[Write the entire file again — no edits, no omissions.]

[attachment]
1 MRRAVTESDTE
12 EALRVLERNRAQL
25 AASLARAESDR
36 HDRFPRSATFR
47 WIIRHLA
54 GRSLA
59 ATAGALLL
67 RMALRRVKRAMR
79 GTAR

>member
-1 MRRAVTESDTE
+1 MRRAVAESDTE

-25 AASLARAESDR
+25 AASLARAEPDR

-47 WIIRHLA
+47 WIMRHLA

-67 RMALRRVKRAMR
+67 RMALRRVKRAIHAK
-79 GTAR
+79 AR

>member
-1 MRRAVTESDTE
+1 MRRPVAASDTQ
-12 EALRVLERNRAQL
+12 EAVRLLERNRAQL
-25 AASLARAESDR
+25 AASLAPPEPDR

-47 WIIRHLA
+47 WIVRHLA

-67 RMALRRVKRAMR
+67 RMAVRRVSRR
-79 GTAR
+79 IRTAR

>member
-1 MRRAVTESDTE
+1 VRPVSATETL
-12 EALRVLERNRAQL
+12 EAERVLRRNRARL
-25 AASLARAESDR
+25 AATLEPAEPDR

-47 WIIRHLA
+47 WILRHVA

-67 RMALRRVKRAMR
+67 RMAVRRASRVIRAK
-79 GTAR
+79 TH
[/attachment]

1 MRRAVTESDTE
12 EALRVLERNRAQL
25 AASLARAESDR
36 HDRFPRSATFR
47 WIIRHLA
54 GRSLA
59 ATAGALLL
67 RMALRRVKRAMR
79 GTAR

>member
-1 MRRAVTESDTE
+1 MRRAVAESDTE

-25 AASLARAESDR
+25 AASLARAEPDR

-47 WIIRHLA
+47 WIMRHLA

-67 RMALRRVKRAMR
+67 RMALRRVKRAIHAK
-79 GTAR
+79 AR

>member
-1 MRRAVTESDTE
+1 MRRPVAASDTQ
-12 EALRVLERNRAQL
+12 EAVRLLERNRAQL
-25 AASLARAESDR
+25 AASLAPPEPDR

-47 WIIRHLA
+47 WIVRHLA

-67 RMALRRVKRAMR
+67 RMAVRRVSRR
-79 GTAR
+79 IRTAR

>member
-1 MRRAVTESDTE
+1 VRPVSATETL
-12 EALRVLERNRAQL
+12 EAERVLRRNRARL
-25 AASLARAESDR
+25 AATLEPAEPDR

-47 WIIRHLA
+47 WILRHVA

-67 RMALRRVKRAMR
+67 RMAVRRASRVIRAK
-79 GTAR
+79 TH